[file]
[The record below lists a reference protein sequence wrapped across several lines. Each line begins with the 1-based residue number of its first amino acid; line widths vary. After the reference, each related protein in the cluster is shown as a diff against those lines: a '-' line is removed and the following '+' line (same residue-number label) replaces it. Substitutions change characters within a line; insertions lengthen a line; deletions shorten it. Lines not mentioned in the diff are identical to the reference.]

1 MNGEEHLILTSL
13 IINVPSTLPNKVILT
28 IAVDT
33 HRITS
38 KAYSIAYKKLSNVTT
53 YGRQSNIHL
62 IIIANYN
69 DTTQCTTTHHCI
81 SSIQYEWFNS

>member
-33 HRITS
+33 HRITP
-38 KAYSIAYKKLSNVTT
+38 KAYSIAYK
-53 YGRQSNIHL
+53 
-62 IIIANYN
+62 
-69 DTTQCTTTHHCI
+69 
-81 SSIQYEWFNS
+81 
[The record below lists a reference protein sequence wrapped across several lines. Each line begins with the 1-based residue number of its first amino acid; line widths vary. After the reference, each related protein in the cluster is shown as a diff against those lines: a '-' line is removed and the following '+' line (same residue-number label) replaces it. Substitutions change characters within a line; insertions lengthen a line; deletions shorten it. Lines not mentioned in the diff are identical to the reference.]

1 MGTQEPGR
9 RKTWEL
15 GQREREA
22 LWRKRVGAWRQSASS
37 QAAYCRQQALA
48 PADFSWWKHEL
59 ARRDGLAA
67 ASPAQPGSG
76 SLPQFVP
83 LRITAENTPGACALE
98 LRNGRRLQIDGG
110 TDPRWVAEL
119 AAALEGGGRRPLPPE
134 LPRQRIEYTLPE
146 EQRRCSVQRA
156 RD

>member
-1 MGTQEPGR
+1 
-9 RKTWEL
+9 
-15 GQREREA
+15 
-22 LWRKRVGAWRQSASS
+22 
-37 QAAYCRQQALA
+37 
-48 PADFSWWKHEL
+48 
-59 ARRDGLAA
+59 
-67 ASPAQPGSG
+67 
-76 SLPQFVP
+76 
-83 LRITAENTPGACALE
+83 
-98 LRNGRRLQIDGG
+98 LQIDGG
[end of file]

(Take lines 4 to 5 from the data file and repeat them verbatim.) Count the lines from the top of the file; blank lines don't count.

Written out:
28 IAVDT
33 HRITS